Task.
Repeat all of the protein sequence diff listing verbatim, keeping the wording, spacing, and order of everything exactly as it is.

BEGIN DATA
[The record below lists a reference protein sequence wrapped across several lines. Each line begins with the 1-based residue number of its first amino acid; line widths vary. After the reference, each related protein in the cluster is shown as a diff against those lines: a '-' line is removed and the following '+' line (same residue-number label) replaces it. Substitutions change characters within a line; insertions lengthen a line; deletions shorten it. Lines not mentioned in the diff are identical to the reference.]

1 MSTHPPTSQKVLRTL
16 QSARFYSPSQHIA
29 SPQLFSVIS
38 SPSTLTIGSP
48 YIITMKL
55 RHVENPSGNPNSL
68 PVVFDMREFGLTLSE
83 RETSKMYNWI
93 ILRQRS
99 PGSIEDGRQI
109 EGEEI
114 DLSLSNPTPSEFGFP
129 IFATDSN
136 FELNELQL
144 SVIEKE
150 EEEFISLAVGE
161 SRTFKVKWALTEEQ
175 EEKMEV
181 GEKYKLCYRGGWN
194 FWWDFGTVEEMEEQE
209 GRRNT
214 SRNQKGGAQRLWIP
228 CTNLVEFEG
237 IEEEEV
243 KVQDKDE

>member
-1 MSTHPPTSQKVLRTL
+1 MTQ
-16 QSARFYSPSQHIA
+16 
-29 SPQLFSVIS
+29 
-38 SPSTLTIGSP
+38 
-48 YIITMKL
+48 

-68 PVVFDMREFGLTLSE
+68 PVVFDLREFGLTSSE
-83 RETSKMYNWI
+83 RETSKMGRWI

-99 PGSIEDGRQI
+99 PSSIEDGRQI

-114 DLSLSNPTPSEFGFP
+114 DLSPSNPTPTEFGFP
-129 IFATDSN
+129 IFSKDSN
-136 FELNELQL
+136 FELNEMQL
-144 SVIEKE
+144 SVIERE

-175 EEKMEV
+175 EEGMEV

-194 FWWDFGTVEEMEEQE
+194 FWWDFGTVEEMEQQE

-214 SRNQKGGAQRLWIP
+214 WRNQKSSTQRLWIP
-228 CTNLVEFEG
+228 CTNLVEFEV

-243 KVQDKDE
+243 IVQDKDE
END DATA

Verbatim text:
[The record below lists a reference protein sequence wrapped across several lines. Each line begins with the 1-based residue number of its first amino acid; line widths vary. After the reference, each related protein in the cluster is shown as a diff against those lines: a '-' line is removed and the following '+' line (same residue-number label) replaces it. Substitutions change characters within a line; insertions lengthen a line; deletions shorten it. Lines not mentioned in the diff are identical to the reference.]

1 MSTHPPTSQKVLRTL
16 QSARFYSPSQHIA
29 SPQLFSVIS
38 SPSTLTIGSP
48 YIITMKL
55 RHVENPSGNPNSL
68 PVVFDMREFGLTLSE
83 RETSKMYNWI
93 ILRQRS
99 PGSIEDGRQI
109 EGEEI
114 DLSLSNPTPSEFGFP
129 IFATDSN
136 FELNELQL
144 SVIEKE
150 EEEFISLAVGE
161 SRTFKVKWALTEEQ
175 EEKMEV
181 GEKYKLCYRGGWN
194 FWWDFGTVEEMEEQE
209 GRRNT
214 SRNQKGGAQRLWIP
228 CTNLVEFEG
237 IEEEEV
243 KVQDKDE

>member
-1 MSTHPPTSQKVLRTL
+1 MTQ
-16 QSARFYSPSQHIA
+16 
-29 SPQLFSVIS
+29 
-38 SPSTLTIGSP
+38 
-48 YIITMKL
+48 

-68 PVVFDMREFGLTLSE
+68 PVVFDLREFGLTSSE
-83 RETSKMYNWI
+83 RETSKMGRWI

-99 PGSIEDGRQI
+99 PSSIEDGRQI

-114 DLSLSNPTPSEFGFP
+114 DLSPSNPTPTEFGFP
-129 IFATDSN
+129 IFSKDSN
-136 FELNELQL
+136 FELNEMQL
-144 SVIEKE
+144 SVIERE

-175 EEKMEV
+175 EEGMEV

-194 FWWDFGTVEEMEEQE
+194 FWWDFGTVEEMEQQE

-214 SRNQKGGAQRLWIP
+214 WRNQKSSTQRLWIP
-228 CTNLVEFEG
+228 CTNLVEFEV

-243 KVQDKDE
+243 IVQDKDE